With tests being computerized, scoring was quicker, even instantaneous, as were the decisions based on those scores. Accommodations for disabilities could be made on the fly, such as text-to-speech and larger fonts. Such testing also encouraged new item formats, such as dragging and dropping objects, the use of speech, scoring flexibility, the use of multiple languages in tests, having people complete tasks during the exam, taking the tests at home, and many, many more.

The first computers to provide this flexibility were mainframes controlling so-called “dumb” terminals. Then, networked personal computers grew in popularity in schools and homes. Today, such computers allow tests to be given on cell phones, tablets, and other mobile devices in any location.

A mainframe and a personal computer



As an avid user and firm believer in using technology in testing, I invented a new version of the multiple-choice question in 2009 where all of the answer options aren’t revealed initially, but presented one at a time until the test taker responds either correctly or incorrectly.

The Discrete Option Multiple Choice™ (DOMC) format makes the use of testwiseness (the skill of using testing cues to one’s advantage) from multiple-choice questions almost impossible. It removes a 5%-10% blight on test scores—scores that the testing industry seemed to have accepted over the decades as a necessary evil. DOMC also reduces security problems and promotes fairness. It has significant support from scientific research and is used successfully in a number of operational testing programs today.

DOMC-formatted sample question


The Internet

Last but certainly not least, this list would not be complete without a proper tribute to the internet.

In the 1990s, I had heard of the new technology referred to as the “World Wide Web.” While I didn’t understand how it worked (nor was I able to predict its usefulness in the field of testing), one event during my time working at Novell showed its clear value. At that time, our company was spending many thousands of dollars collecting testing results from far-flung reaches of the world. In one such event, it cost over one thousand dollars in long-distance charges from just one weekend of using a modem to collect data from a test site in Poland. Then, almost overnight, we used that new thing, the Internet, to complete the same outcome for no cost at all!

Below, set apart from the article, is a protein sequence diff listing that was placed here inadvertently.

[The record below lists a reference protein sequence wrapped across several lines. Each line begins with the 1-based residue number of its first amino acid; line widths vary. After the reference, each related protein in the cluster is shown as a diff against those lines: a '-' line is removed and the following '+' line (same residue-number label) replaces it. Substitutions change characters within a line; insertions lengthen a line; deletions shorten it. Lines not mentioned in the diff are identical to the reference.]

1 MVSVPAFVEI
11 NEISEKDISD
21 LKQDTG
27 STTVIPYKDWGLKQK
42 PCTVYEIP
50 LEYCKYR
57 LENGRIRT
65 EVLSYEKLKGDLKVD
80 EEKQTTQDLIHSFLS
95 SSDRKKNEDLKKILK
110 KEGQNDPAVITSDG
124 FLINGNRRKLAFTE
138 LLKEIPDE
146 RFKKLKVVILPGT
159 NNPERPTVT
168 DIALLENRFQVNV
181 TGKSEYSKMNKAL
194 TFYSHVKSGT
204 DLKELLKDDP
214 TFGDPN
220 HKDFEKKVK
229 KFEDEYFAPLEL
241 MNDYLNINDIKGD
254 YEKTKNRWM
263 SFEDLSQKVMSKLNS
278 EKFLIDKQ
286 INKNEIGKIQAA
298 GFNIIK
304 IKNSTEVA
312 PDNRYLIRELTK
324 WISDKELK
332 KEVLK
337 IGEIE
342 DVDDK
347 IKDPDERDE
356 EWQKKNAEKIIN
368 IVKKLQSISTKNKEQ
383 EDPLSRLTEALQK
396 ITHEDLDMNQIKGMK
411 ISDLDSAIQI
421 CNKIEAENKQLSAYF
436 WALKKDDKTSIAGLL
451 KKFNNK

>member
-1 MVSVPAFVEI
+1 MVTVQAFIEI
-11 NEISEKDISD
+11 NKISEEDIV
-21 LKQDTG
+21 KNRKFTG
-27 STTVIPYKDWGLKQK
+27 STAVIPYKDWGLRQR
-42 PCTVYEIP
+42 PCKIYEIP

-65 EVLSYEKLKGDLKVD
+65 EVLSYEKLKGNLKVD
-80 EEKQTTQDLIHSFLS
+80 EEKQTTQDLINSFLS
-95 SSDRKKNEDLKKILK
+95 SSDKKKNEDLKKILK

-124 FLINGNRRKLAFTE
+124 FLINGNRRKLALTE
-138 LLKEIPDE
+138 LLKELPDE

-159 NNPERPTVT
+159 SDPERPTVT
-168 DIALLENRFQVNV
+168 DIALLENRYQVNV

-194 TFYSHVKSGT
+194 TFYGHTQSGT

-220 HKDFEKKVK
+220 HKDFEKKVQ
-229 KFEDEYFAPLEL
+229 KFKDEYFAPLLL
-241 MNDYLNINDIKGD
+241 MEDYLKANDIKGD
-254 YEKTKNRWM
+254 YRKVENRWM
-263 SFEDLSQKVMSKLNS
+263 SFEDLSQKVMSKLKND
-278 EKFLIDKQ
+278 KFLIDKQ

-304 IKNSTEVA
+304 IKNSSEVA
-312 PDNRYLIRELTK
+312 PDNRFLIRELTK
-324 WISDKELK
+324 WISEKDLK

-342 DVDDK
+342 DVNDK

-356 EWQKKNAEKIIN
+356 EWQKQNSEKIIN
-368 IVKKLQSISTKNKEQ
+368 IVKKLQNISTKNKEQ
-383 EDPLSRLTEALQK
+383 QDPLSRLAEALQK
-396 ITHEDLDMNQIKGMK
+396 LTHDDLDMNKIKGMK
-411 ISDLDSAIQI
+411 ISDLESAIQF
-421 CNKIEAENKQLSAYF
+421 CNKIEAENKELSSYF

Of course, today’s tests can be given using the internet (properly called “online testing”) where tests can be created, administered, and proctored, and then assessment data can be stored, analyzed, and much more. The internet has permeated the testing realm just as it has every other industry, and it is as important as it is widespread. And with the infinite possibilities the internet offers, it's no wonder more and more programs are transitioning to online testing. (By the way, if you are one of those programs, be sure to view this page chock-full of helpful resources for online testing.)


More Innovations in Assessment

There are many valuable innovations in testing (some may not be on this list), but above are seven of the most impactful and important innovations in assessment history. 

What assessment innovations have made the greatest impact on you? How have those innovations impacted your experiences? Whether from a student’s position, career capacity, or otherwise, testing affects us all in many ways.


David Foster, Ph.D.

A psychologist and psychometrician, David has spent 37 years in the measurement industry. During the past decade, amid rising concerns about fairness in testing, David has focused on changing the design of items and tests to eliminate the debilitating consequences of cheating and testwiseness. He graduated from Brigham Young University in 1977 with a Ph.D. in Experimental Psychology, and completed a Biopsychology post-doctoral fellowship at Florida State University. In 2003, David co-founded the industry’s first test security company, Caveon. Under David’s guidance, Caveon has created new security tools, analyses, and services to protect its clients’ exams. He has served on numerous boards and committees, including ATP, ANSI, and ITC. David also founded the Performance Testing Council in order to raise awareness of the principles required for quality skill measurement. He has authored numerous articles for industry publications and journals, and has presented extensively at industry conferences.

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About Caveon

For more than 18 years, Caveon Test Security has driven the discussion and practice of exam security in the testing industry. Today, as the recognized leader in the field, we have expanded our offerings to encompass innovative solutions and technologies that provide comprehensive protection: Solutions designed to detect, deter, and even prevent test fraud.

Topics from this blog: Test Security Basics DOMC™ Online Exams SmartItem™